February 6, 2020
One of the ways all professionals, especially museum education professionals, should take advantage of professional development opportunities is taking courses that will develop skills we use in our professions. Sometimes it is more convenient to take online courses that allow museum professionals to schedule their coursework around their available time. Online courses provide opportunities to connect with other individuals when one is not able to get that experience in a regular course. There are many options to explore for online courses especially for museum education courses.
The most recent example of options I came across is from MuseumDev, which offers 4-week courses for museum professionals taught by subject experts with specialized skills and practical experience. MuseumDev courses are offered to those who are currently employed in a museum and want to broaden their skill set, on the job market for museum positions and want to gain a competitive advantage, considering a career in museums or a museum studies degree and want to investigate the field more, and in allied professions and think these courses would benefit their career (such as collectors, dealers, artists, educators, and technologists). These pass/fail courses expect students to spend about 16 hours on coursework, and they are taught asynchronously which means students can complete assignments as well as participate in discussions on their own time.
One of the classes MuseumDev offers is on inquiry-based and museum education which offers a collaborative atmosphere to explore key ideas through discussions, small group work, and independent research such as theories of learning, motivation and flow experiences, and the role of questions and information. When students take this course, they will hopefully gain confidence in contemporary museum education practice, build practical skills in teaching with objects, improve group facilitation skills, and become familiar with trends and issues impacting the field.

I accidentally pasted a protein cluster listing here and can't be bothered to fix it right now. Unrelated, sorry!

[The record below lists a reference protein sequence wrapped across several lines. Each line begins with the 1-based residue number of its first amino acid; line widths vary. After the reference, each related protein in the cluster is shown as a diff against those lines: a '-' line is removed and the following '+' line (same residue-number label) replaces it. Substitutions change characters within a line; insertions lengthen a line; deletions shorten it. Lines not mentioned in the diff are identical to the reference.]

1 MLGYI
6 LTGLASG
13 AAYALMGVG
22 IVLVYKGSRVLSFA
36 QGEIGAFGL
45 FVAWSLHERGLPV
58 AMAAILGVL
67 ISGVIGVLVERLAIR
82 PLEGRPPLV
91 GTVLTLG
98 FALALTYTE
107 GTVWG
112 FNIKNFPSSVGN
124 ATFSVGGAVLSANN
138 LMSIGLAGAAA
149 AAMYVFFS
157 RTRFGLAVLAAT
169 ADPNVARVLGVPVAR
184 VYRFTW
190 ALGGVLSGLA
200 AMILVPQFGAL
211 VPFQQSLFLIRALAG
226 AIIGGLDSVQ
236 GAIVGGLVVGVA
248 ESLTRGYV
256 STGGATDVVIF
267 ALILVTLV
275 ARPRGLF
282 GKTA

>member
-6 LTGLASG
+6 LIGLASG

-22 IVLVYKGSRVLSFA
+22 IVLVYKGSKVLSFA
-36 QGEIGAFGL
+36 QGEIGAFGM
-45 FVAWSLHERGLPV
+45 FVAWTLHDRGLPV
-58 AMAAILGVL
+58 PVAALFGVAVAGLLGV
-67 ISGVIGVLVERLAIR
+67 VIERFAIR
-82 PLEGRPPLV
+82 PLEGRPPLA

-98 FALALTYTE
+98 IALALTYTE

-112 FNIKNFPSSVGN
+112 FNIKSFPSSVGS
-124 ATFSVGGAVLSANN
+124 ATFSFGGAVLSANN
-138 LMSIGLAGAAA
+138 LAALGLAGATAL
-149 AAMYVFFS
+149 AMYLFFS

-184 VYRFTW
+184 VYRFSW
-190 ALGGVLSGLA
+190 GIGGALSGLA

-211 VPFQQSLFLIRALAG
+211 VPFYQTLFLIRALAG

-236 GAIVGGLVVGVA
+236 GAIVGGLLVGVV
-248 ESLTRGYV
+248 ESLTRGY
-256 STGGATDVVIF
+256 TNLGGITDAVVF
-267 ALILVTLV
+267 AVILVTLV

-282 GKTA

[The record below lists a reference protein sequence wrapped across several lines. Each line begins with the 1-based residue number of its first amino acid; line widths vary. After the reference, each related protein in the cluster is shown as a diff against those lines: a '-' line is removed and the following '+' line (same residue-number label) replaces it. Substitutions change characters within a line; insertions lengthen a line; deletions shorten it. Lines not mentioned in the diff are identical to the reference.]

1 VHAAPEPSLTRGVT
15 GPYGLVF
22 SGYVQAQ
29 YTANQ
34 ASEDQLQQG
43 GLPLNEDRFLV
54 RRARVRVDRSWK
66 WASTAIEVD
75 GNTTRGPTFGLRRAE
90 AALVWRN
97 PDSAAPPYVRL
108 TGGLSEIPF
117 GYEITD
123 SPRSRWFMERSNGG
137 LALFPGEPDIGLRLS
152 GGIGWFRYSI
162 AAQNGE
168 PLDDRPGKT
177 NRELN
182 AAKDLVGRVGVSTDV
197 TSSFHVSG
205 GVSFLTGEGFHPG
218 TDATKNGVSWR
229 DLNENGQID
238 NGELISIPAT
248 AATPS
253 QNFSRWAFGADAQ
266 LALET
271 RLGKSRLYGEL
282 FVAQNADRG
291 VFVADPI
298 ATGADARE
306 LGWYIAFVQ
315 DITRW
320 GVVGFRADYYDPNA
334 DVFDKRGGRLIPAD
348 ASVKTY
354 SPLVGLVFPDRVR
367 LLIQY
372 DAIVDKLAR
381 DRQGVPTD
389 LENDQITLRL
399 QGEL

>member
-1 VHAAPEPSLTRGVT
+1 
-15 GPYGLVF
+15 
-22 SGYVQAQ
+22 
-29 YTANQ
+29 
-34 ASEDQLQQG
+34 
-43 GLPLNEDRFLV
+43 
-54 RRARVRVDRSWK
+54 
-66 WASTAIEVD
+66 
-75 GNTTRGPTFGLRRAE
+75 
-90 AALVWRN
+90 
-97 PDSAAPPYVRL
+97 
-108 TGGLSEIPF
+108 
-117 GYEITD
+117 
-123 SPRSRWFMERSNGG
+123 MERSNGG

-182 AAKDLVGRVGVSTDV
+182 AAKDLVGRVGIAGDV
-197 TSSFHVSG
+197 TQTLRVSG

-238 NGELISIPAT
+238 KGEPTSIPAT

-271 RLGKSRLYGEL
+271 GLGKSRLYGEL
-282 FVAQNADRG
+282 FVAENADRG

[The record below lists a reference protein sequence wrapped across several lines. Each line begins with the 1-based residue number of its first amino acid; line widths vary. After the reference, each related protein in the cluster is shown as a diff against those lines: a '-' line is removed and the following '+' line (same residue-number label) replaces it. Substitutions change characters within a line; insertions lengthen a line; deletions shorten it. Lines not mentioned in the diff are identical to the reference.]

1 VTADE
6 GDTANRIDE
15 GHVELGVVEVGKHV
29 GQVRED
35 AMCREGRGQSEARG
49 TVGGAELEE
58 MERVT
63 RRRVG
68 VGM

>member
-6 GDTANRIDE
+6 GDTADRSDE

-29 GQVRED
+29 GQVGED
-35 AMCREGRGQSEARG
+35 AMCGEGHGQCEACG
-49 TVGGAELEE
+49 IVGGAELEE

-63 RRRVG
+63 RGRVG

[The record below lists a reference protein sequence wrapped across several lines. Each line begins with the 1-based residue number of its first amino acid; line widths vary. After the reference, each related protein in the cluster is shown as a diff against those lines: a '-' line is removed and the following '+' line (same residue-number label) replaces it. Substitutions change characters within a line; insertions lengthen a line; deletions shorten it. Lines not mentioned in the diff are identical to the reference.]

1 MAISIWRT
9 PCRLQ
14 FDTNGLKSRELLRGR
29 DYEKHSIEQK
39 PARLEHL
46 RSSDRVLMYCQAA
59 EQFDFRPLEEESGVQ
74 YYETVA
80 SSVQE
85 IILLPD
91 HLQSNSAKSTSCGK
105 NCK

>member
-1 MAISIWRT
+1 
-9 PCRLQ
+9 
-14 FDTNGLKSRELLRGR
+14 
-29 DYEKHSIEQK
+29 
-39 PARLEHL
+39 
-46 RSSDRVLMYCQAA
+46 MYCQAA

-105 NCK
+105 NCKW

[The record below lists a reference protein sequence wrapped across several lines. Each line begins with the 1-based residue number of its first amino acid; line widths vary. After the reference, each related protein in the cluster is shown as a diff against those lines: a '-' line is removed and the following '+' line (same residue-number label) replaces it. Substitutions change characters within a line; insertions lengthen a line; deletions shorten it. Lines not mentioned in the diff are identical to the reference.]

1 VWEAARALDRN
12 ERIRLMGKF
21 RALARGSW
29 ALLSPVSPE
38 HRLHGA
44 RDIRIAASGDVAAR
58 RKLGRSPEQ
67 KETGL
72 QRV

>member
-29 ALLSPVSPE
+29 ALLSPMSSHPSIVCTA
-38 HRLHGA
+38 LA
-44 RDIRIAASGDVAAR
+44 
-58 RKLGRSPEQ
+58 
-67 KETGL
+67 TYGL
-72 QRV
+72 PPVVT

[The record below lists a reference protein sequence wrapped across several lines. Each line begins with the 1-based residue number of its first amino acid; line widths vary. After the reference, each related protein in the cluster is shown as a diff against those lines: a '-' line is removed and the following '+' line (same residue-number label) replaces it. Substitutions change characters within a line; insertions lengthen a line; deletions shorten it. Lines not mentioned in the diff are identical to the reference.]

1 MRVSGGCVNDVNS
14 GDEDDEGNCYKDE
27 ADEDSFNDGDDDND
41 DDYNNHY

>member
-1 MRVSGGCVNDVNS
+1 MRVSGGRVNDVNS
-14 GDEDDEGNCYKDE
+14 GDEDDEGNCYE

Also, the American Association for State and Local History offers online courses that usually last between four and six weeks. The courses offer each students a change to engage deeply with subject material over an extended period of time, all at their own pace. During each course, students can keep track with regular chats and other interactions with the accessible faculty, and discuss the course material with classmates in online forums. I took a course from AASLH on Museum Education and Outreach which is about how we can facilitate visitors’ meaningful and memorable experiences in the informal environments of museums. The program looks at the larger umbrella of programming at sites and explores the large concept of who our audiences are, how best to connect with them, and what is needed to develop various methods.
In the Museum Education and Outreach course, the assignments are made weekly to allow for regular feedback and dialogue. While work can be done at one’s own pace, meeting deadlines is encouraged to maximize the experience. Throughout the course students develop a toolkit of strategies, policies, and documents ready for immediate implementation. When I took this course, I developed my own toolkit that I hope to be able to adapt for future projects and fully enjoyed interacting with colleagues from around the country as well as learning from them about other things that will help with museum education programming.
I am also familiar with Museum Study which according to their website build courses with three goals in mind: quality of material covered, engagement of the teacher, and interaction among students. Each course consists of lessons developed by the instructor, readings to supplement your knowledge and address your particular situation, and activities to reinforce understanding and generate discussion about the challenges we face in our institutions. Museum Study also hosts AASLH courses and their Steps program to aid students in fulfilling institutional goals.